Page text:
“American Ultra,” a comedic conspiracy thriller squinted at through a hazy, cannabis cloud, is a surprisingly entertaining take on the familiar spy/fi movie. Jesse Eisenberg plays Mike, a likeable enough young stoner, contendedly underemployed at a small town convenience store, living with his girlfriend (Kristen Stewart), whose life starts to unravel when it turns out he’s actually a government agent whose memory has been erased. The title derives from the urban-legendary CIA “MK Ultra” mind control experiments, always a favorite of diehard conspiracy theorists. In any event, locked inside Mike’s somewhat addled brain is an encyclopedic knowledge of how to kill people with everyday items.
The movie mainly takes place in one night during which Mike’s small town is virtually overrun by assassins. Why CIA suit Topher Grace has decided that Mike is a liability and has to be assassinated in the first place is one piece of internal logic that writer Max Landis’ (“Chronicle”) clever script never quite clarifies, but the movie barrels along briskly enough that the audience is likely to let it slide. The movie, whose logline could almost be “‘Total Recall’ and ‘First Blood’ get shaken up in a bag with ‘Pineapple Express,’” emphasizes the often bloody action over the comedy, and which is frequently at the expense of the CIA.
Which brings to mind a question. Has the CIA EVER been the good guy in a movie…? Even in the conservative-minded Jack Ryan movies, there’s always someone not to be trusted. And for decades, going back to “Three Days of the Condor,” the CIA has often been flat-out the villain. In any event, it goes without saying that audiences swallow CIA misbehavior on the screen without any necessary suspension of disbelief.
The essentially one-joke premise would be sunk if Eisenberg didn’t nail this one. Fortunately, he hits it out of the park. The chameleon-like thirtysomething believably looks and plays younger than his own age here, and deftly handles his character’s sudden shifts from neurotic, panicky stoner to stoned Jason Bourne in plaid flannel. Director Nima Nourizadeh effectively establishes Mike’s undemanding life in the opening reel, which makes it all the more startling when he suddenly and gruesomely kills two hitmen in his convenience store’s parking lot with a spoon and a cup of hot Ramen noodles.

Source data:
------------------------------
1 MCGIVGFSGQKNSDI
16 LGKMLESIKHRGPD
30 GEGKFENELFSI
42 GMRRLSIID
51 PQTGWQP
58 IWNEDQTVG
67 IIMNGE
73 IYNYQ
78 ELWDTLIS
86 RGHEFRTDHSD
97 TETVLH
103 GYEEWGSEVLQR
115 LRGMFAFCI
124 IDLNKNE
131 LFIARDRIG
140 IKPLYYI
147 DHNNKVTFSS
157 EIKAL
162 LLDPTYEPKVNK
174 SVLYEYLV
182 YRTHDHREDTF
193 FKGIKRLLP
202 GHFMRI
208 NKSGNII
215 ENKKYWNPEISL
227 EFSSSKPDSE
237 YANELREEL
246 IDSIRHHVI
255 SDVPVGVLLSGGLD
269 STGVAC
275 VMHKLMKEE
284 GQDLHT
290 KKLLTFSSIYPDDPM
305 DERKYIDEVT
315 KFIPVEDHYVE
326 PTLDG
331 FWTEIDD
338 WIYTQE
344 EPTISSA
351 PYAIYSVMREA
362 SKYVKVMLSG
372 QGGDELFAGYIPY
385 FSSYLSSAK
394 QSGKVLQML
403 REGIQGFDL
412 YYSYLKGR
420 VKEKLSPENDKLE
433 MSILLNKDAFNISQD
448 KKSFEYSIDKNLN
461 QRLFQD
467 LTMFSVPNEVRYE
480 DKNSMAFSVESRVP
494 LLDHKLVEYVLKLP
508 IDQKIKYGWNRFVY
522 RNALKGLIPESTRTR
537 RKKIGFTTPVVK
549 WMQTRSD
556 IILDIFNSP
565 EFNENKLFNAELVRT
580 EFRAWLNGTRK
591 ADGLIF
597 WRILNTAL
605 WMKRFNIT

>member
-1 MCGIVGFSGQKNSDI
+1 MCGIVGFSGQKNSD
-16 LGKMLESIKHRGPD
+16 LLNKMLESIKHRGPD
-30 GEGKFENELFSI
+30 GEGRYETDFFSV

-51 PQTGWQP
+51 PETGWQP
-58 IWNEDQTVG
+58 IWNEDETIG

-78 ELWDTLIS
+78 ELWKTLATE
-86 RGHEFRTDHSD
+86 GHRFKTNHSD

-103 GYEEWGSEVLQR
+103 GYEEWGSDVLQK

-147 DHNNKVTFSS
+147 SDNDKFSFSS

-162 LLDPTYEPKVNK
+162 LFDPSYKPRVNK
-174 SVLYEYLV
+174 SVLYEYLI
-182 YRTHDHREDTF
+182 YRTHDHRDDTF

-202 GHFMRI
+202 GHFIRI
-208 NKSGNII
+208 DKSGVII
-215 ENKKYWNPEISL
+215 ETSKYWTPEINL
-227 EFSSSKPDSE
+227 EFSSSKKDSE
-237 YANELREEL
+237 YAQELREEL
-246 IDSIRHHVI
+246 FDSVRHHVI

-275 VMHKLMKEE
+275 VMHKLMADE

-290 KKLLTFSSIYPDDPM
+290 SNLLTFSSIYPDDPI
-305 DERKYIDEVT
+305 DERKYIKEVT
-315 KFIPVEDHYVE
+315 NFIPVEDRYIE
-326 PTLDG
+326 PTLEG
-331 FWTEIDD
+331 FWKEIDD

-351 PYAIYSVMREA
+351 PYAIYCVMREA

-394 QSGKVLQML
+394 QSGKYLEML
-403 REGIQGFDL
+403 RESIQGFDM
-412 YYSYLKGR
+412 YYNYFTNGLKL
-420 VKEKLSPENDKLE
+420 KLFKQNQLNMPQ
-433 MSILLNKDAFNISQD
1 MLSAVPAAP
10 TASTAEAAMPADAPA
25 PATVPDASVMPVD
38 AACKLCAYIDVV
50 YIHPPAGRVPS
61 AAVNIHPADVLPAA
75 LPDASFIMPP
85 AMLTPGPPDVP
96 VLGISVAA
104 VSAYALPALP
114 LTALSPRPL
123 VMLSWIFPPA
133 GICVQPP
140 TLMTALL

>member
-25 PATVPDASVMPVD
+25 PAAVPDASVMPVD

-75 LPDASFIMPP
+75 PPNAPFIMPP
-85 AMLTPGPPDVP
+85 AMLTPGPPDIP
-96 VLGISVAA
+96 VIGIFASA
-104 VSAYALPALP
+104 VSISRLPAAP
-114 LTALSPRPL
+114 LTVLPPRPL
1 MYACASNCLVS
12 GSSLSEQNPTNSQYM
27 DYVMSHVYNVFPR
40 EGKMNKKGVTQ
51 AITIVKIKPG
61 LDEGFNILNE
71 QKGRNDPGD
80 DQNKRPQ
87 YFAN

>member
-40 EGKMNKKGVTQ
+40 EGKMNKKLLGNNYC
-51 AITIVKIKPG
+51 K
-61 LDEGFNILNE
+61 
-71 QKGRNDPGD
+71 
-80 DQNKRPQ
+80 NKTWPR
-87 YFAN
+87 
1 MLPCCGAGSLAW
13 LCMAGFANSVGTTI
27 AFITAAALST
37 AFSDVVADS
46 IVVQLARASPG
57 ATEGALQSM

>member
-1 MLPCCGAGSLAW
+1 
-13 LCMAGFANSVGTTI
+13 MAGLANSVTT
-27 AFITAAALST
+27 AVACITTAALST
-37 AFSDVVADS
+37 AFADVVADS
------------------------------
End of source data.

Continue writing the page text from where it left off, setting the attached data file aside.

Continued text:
“Zombieland” star Eisenberg has enduring goodwill with the fanboy audience. Kristen Stewart is another matter altogether. But Stewart, now firmly in the post-“Twilight” phase of her career, is a delightful surprise here, eschewing pouty/sulky adolescent posturing in favor of a multi-layered, likeable and even ass-kicking performance. Her character, Phoebe, is more than just a damsel-in-distress girlfriend, and Stewart can hold her own in a fight scene. Connie Britton plays it straight as a CIA desk agent gone rogue to try to thwart Topher Grace’s evil plans, while mystery man Bill Pullman channels his inner Alec Baldwin. John Leguizamo plays Mike’s dealer mainly for laughs, as does Walton Goggins as the insufferable but aptly named assassin Laugher.
The cinematography by Michael Bonvillain (TV’s “Alias,” Fringe” and “Lost,” and “Zombieland”) is first-rate, and the action sequences are as well-executed as any number of action movies with larger budgets (the fight coordinator/stunt coordinator was Robert Alonzo, a fast-rising stunt professional who’s already done work on “Star Trek,” “Jack Reacher,” “Mission: Impossible III,” “Mission: Impossible – Ghost Protocol” and the upcoming “Deadpool”).
Nourizadeh, following up the teen party comedy “Project X,” adroitly handles this cross-pollinated hybrid as though there was nothing at all odd about the material. Drug humor is followed by blood-spraying shootouts that would be at home in a Sam Peckinpah or John Woo movie, yet the movie has a strangely consistent tone throughout. There’s no sugar coating of violence in “American Ultra;” no discrete trickle of blood on the corner of the hero’s mouth. Characters who have been in fights look beat up, bruised and bloodied. Is that funny? No. But there’s something pleasantly reminiscent of a seventies’ exploitation movie going on here, and it’s to the movie’s credit that it unspools with a straight face. It’s difficult to imagine this amiable bloodbath spawning a franchise, but it delivers the goods in a brisk hour and a half and you won’t be able to say you were bored.